“Demand to see the animals would be high. People would come on walking tours. Half would stay on location, half could stay in the wider area. I’m thinking of it as an Eden Project of the north, which would benefit the environment, education and the local economy.”
But although the idea of trekking in wolf country might seem scary, Alladale Reserve Manager Innes MacNeil, who has experience of doing just that, doesn’t believe it will be a problem. “I was walking in the range of a pack of wolves in Spain not long ago,” he says. “And they kept their distance.”
Working up to wolves
To restore a better ecological balance, much of the first decade of work at Alladale has focused on trees. More than 800,000 have been planted along the steep-sided, broad-bottomed glens. While driving a few of us along a track, Innes points to where young alders and willows are growing near the river. Close by, birches and pines are to the fore.
As tree cover has expanded at Alladale, so too has the potential for a greater variety of wildlife. “When alders come back, for example, they shade the water and drop leaves in it, making it better for fish,” says conservationist Roy Dennis, who’s been advising the estate for years. “Voles are increasing in the woodlands and flowers are returning.”
Not everything has been so straightforward though. Between 2007 and 2010, wild boars were introduced into Alladale to study the affect they’d have on the ecosystem in a programme run by the University of Oxford’s Wildlife Conservation Research Unit.
The programme showed that the boars’ foraging could be important in aiding the regeneration of the forest. But it also showed that supplementary feeding might be required in winter if a boar population was to be reintroduced on a permanent basis.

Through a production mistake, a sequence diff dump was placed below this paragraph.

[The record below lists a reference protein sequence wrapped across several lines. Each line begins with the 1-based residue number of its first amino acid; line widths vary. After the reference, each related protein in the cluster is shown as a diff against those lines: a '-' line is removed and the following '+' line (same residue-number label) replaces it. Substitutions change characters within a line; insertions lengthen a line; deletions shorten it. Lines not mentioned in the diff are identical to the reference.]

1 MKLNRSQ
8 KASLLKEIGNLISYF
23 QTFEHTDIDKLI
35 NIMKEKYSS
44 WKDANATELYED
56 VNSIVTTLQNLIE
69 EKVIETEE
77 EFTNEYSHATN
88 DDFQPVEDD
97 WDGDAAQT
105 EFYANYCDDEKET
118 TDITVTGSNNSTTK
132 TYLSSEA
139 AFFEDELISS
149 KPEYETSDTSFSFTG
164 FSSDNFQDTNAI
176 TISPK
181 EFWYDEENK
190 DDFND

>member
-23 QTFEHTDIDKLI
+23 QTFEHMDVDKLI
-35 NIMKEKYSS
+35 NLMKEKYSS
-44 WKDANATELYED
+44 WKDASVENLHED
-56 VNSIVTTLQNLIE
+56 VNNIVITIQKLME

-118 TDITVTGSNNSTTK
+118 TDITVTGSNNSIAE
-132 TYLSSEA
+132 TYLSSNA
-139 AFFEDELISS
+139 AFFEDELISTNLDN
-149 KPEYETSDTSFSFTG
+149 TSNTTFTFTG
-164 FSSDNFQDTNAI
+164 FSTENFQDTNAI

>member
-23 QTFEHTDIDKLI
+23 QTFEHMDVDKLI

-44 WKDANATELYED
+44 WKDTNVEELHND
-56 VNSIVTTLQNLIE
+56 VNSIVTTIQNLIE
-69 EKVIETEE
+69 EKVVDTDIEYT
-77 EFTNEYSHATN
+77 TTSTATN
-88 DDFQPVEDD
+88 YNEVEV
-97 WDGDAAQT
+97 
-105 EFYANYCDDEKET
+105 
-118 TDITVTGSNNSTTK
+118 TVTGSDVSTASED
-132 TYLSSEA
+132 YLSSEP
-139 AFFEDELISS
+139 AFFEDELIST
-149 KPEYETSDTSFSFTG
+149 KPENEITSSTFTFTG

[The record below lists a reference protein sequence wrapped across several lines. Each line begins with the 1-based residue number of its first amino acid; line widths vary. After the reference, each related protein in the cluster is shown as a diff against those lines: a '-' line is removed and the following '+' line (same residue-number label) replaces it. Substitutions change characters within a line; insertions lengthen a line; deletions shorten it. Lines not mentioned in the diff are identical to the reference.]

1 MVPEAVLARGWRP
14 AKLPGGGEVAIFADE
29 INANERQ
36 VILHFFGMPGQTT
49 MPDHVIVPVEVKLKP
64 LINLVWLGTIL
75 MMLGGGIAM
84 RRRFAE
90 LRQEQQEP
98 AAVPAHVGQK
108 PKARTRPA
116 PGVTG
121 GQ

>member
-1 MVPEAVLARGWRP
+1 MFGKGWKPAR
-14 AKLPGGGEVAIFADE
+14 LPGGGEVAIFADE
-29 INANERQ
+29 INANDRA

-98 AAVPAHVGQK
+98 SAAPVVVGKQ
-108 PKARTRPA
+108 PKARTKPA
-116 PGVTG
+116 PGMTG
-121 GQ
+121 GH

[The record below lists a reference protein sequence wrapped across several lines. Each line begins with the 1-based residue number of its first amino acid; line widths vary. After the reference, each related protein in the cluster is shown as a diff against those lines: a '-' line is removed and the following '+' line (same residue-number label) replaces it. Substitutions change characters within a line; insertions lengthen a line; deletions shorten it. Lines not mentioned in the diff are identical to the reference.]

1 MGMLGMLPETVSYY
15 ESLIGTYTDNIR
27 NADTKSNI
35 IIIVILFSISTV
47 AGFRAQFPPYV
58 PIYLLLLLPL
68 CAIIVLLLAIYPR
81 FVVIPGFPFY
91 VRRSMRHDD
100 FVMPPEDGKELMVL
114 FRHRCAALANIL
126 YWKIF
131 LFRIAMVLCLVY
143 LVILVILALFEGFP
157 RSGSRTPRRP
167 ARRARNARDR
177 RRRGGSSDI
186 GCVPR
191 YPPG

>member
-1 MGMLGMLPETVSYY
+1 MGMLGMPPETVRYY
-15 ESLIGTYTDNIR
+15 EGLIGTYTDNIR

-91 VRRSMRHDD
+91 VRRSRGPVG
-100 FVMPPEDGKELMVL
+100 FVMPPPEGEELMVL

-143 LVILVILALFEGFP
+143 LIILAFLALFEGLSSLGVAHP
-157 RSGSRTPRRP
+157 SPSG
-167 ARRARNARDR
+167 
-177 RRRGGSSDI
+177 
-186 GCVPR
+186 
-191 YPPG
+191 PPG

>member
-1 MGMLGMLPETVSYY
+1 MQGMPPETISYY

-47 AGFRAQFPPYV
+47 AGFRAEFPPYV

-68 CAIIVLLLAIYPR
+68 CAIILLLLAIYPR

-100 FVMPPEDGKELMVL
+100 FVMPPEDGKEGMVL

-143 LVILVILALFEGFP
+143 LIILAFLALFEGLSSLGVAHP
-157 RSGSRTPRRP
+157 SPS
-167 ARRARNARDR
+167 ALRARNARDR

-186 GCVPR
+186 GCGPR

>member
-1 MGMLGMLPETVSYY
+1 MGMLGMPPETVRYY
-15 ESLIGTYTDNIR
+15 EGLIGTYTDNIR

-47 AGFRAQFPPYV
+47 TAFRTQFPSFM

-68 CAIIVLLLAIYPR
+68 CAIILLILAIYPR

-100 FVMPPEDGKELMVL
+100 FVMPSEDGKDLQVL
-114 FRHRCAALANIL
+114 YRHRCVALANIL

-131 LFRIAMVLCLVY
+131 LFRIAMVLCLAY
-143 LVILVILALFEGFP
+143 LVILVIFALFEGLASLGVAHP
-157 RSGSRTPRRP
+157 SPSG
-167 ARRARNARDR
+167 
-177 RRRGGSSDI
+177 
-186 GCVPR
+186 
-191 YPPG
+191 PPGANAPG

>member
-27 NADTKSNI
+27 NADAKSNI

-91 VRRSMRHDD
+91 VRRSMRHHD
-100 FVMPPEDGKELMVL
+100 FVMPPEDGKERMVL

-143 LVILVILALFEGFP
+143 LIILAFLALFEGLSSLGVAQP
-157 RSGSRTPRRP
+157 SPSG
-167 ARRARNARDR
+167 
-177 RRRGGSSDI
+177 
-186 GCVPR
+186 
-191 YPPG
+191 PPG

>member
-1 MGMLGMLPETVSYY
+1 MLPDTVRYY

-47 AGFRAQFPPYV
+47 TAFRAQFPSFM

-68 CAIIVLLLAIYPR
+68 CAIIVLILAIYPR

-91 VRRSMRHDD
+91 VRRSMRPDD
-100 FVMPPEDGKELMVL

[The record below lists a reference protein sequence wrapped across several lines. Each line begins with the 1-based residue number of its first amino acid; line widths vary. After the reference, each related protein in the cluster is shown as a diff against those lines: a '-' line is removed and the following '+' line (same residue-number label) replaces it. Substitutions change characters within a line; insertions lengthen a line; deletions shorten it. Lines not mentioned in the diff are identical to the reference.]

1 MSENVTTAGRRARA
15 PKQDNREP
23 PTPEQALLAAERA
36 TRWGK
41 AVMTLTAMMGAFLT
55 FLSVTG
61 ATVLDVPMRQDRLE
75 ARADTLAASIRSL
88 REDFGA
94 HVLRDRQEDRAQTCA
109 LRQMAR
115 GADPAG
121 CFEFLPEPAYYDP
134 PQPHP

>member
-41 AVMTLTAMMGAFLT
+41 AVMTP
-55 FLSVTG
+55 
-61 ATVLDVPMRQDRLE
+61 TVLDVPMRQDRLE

Lower-key and potentially more successful recent work includes an effort to establish a local breeding population of Scottish wildcats and the release of three-dozen red squirrels last year.
Getting the relevant licence for this took six years of negotiation. So the team at Alladale is under no illusions that bringing bears and wolves to the area will be a quick or straightforward process.
Neither, despite frequent misrepresentation otherwise, do they think this will be a ‘re-introduction’ of these species to Scotland. It’s more akin to stocking a fenced game reserve.
Lister beams as he ponders the future and the changes it might bring to Alladale: “In 10 years’ time, I’d love to be in one of the small lodges here and watch a family of bears making their way down the river, looking for salmon. Why not? Why must we put up with a sanitised landscape?”
I think back to the ancient Scots pines up the glen. When it comes to Alladale’s future, it’s all about the long game. Wolf packs would have howled near some of those trees long ago. Some day, they may do so again. And Paul Lister won’t be the only one who’ll be thrilled to hear that sound.